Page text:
For centuries, the mountains and plains of Colorado were used as hunting grounds by Native Americans, and eventually the more sophisticated, agricultural tribes like the Anasazi established villages. In the sixteenth century, the Spanish explored the region where Denver is now located, but no Europeans established permanent settlements until the mid-1800s, when gold was discovered at Pikes Peak. In 1858, a supply center for the mining towns was established on the site of a tribal village at the junction of the South Platte River and Cherry Creek. The town was called St. Charles; later it was renamed Denver City after James W. Denver, governor of the Kansas Territory, and was incorporated in 1861.
The gold boom soon ended, but some of the fortune hunters stayed on to settle in the new town. During the 1860s, much of the town was destroyed by fire; a ravaging flash flood killed 20 people; and the citizens repelled frequent attacks from the Plains tribes and even an assault by a Confederate Army. With the arrival of rail transportation in 1870 a steady influx of settlers insured the future of the thriving town, and when Colorado attained statehood in 1876, Denver was named the state capital. By 1879 it boasted a population of 35,000 people and the first telephone service in the West.
A silver boom in the 1880s ushered in another period of rapid growth, filling Denver with the Victorian mansions of silver barons and making it the most elegant city in the West. The collapse of the silver market in the panic of 1893 staggered the city's economy, so the city began to diversify. By the early 1900s, Denver had become the commercial and industrial center of the Rocky Mountain region, as well as a leader in livestock sales, agriculture, and tourism.
Denver sustained a period of relatively slow development until the 1930s. Prior to World War II, when such federal government agencies as the Geological Survey, the U.S. Mint, Lowry Air Force Base, the Bureau of Land Management, and the Air Force Accounting Center were established in the area, Denver experienced another population surge that continued through the 1950s. During the 1960s Denver lost population as residents moved to the suburbs to escape inner city deterioration. Growth slowed again in the mid-1970s as a result of the oil industry crisis. The effects of this downturn, however, were ultimately positive. As a result of efforts to diversify the economy, Denver became known as "the energy capital of the west," with a focus on alternative energy sources such as solar and wind power. In fact, by 1980 approximately 1,200 energy companies were located in Denver.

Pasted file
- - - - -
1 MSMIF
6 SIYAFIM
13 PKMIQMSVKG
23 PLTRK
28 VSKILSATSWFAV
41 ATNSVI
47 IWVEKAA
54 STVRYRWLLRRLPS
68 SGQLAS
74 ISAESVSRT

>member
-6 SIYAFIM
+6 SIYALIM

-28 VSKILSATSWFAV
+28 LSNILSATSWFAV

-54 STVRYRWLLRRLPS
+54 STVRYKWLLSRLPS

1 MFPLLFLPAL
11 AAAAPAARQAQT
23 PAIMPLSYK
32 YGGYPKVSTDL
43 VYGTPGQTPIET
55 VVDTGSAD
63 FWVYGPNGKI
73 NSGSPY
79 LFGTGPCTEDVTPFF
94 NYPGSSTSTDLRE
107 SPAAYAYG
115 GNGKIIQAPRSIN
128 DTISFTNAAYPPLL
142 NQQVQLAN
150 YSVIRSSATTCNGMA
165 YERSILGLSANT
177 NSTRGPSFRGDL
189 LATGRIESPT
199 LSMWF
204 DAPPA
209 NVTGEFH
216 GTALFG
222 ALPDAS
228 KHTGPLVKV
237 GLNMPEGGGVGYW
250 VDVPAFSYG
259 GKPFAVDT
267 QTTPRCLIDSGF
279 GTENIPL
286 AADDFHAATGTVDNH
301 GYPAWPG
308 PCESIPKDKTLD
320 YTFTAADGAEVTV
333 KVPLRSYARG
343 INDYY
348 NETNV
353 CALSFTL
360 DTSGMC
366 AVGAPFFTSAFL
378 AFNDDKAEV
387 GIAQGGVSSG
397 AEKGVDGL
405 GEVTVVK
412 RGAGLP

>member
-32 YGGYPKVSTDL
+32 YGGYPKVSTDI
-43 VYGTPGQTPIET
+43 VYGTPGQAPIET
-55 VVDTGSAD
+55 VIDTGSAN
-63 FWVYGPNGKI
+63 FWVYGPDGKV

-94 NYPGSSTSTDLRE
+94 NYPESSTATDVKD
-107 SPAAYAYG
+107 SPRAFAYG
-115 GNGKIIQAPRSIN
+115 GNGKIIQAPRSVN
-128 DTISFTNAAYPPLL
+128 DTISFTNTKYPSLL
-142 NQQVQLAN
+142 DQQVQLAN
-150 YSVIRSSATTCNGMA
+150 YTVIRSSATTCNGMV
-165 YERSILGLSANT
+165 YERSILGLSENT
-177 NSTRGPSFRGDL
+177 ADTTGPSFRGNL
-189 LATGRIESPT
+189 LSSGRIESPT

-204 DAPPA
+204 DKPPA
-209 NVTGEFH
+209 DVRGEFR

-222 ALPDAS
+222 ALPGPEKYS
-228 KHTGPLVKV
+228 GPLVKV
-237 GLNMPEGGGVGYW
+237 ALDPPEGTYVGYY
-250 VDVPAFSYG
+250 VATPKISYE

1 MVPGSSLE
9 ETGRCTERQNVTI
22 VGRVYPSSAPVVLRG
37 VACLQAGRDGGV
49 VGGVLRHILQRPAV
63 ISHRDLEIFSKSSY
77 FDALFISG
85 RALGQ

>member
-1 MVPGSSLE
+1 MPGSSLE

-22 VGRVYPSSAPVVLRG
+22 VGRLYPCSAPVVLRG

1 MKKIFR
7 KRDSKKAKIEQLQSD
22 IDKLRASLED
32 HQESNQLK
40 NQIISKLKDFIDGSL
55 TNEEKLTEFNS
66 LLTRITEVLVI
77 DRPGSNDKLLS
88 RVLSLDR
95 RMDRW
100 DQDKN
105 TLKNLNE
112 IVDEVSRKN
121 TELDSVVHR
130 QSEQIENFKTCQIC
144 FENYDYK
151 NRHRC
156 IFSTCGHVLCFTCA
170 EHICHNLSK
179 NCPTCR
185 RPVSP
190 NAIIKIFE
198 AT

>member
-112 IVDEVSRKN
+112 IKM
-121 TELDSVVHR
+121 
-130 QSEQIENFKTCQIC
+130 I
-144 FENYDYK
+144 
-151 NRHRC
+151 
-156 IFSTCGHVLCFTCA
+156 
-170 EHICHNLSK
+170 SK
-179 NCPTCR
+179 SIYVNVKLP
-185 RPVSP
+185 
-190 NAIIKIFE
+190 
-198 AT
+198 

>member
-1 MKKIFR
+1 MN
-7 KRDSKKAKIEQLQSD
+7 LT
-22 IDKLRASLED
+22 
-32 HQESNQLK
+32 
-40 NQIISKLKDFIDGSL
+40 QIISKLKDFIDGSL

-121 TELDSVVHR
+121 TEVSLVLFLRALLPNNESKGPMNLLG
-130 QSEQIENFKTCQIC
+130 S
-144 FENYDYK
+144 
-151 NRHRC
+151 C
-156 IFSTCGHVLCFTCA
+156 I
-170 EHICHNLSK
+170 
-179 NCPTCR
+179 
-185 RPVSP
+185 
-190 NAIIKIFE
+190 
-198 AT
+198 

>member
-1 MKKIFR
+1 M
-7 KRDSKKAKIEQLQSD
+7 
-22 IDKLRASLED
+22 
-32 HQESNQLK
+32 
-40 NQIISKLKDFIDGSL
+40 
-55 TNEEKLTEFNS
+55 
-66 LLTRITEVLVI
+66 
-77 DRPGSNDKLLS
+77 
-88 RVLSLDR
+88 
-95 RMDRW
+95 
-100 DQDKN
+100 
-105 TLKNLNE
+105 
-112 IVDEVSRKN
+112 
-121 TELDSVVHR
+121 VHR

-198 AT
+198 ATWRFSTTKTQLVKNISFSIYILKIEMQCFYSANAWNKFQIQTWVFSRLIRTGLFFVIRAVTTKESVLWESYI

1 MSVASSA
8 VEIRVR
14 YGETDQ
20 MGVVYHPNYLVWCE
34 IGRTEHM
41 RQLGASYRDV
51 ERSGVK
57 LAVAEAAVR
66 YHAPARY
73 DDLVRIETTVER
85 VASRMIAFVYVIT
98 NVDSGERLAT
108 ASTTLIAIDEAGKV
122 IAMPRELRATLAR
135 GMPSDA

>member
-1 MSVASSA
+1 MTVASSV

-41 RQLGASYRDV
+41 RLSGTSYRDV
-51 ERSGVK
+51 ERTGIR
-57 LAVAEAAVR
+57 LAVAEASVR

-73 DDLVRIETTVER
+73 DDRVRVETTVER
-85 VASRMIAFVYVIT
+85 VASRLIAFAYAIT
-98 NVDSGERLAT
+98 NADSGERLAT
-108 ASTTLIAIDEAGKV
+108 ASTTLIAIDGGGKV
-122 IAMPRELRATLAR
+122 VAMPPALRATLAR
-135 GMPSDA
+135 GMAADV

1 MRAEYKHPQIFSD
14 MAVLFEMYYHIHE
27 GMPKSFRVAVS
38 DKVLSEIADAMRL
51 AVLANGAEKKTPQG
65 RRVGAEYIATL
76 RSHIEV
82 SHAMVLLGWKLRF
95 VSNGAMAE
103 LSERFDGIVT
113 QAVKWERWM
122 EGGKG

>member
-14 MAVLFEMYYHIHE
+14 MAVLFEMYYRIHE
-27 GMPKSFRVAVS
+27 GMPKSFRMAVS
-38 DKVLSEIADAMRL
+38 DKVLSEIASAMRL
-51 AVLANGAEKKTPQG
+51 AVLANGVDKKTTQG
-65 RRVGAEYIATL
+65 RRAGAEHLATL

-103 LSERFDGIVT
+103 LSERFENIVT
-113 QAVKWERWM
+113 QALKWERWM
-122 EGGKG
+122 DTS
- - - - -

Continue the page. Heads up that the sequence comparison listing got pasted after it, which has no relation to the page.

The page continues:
Growth slowed again in the mid-1980s when plans for oil shale development were curtailed; construction of high-rise office buildings downtown nevertheless continued unabated. A sleek, modern landscape has emerged in Denver where a Western frontier town once stood. As Denver entered the twenty-first century, it reflected the economic downturn due to the high-tech industry but has since stabilized and strengthened to remain the principal commercial, financial, and industrial hub of the Rocky Mountain region.
Historical Information: Colorado Historical Society, Stephen H. Hart Library, 1300 Broadway, Denver, CO 80203; telephone (303)866-2305; email email@example.com